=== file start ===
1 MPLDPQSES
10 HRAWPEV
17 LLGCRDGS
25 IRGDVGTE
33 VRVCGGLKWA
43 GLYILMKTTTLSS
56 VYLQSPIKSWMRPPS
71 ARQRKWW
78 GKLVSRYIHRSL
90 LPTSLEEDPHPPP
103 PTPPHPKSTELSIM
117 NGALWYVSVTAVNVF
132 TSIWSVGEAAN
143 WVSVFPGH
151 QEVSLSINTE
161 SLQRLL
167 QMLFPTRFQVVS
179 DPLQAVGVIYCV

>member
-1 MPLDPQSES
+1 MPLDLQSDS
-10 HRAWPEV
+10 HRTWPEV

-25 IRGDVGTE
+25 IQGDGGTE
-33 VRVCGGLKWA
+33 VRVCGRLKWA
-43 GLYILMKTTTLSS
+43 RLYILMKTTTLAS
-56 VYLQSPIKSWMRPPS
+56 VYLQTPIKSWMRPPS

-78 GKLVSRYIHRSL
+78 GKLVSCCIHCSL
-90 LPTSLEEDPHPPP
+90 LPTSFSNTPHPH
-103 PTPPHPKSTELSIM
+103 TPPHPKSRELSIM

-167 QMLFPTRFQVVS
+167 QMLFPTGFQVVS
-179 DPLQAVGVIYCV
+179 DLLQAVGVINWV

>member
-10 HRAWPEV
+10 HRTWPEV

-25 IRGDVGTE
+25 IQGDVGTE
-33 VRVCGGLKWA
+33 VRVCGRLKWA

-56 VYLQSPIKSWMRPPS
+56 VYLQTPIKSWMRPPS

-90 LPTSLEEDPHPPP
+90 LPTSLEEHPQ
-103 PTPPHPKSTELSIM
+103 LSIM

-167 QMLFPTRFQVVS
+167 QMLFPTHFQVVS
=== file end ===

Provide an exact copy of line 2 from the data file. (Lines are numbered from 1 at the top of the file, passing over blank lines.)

10 HRAWPEV